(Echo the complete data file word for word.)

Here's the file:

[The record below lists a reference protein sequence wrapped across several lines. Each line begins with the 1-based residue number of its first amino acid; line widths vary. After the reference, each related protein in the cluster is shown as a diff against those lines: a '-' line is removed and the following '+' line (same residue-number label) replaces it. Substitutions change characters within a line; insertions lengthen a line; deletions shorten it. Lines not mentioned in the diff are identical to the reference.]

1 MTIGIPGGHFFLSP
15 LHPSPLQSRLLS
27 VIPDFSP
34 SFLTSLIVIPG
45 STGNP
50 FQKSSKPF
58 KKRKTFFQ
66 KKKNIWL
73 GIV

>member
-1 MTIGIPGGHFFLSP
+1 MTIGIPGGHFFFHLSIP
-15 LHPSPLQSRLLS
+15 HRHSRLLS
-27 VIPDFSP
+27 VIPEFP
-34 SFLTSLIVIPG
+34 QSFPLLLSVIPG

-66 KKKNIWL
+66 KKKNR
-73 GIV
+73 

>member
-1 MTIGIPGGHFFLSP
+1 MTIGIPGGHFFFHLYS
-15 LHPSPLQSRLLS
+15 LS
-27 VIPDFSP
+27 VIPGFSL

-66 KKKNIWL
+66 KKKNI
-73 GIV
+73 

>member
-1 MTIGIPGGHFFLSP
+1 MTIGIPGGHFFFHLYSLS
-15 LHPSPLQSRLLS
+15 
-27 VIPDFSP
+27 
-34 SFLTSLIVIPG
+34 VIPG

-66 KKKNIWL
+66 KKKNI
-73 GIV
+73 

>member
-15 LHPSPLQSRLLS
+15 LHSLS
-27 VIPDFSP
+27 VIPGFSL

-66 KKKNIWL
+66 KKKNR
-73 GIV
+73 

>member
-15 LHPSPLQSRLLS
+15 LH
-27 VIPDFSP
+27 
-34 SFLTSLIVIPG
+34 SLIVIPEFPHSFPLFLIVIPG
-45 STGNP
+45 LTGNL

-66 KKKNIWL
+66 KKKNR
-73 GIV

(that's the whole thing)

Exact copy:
[The record below lists a reference protein sequence wrapped across several lines. Each line begins with the 1-based residue number of its first amino acid; line widths vary. After the reference, each related protein in the cluster is shown as a diff against those lines: a '-' line is removed and the following '+' line (same residue-number label) replaces it. Substitutions change characters within a line; insertions lengthen a line; deletions shorten it. Lines not mentioned in the diff are identical to the reference.]

1 MTIGIPGGHFFLSP
15 LHPSPLQSRLLS
27 VIPDFSP
34 SFLTSLIVIPG
45 STGNP
50 FQKSSKPF
58 KKRKTFFQ
66 KKKNIWL
73 GIV

>member
-1 MTIGIPGGHFFLSP
+1 MTIGIPGGHFFFHLSIP
-15 LHPSPLQSRLLS
+15 HRHSRLLS
-27 VIPDFSP
+27 VIPEFP
-34 SFLTSLIVIPG
+34 QSFPLLLSVIPG

-66 KKKNIWL
+66 KKKNR
-73 GIV
+73 

>member
-1 MTIGIPGGHFFLSP
+1 MTIGIPGGHFFFHLYS
-15 LHPSPLQSRLLS
+15 LS
-27 VIPDFSP
+27 VIPGFSL

-66 KKKNIWL
+66 KKKNI
-73 GIV
+73 

>member
-1 MTIGIPGGHFFLSP
+1 MTIGIPGGHFFFHLYSLS
-15 LHPSPLQSRLLS
+15 
-27 VIPDFSP
+27 
-34 SFLTSLIVIPG
+34 VIPG

-66 KKKNIWL
+66 KKKNI
-73 GIV
+73 

>member
-15 LHPSPLQSRLLS
+15 LHSLS
-27 VIPDFSP
+27 VIPGFSL

-66 KKKNIWL
+66 KKKNR
-73 GIV
+73 

>member
-15 LHPSPLQSRLLS
+15 LH
-27 VIPDFSP
+27 
-34 SFLTSLIVIPG
+34 SLIVIPEFPHSFPLFLIVIPG
-45 STGNP
+45 LTGNL

-66 KKKNIWL
+66 KKKNR
-73 GIV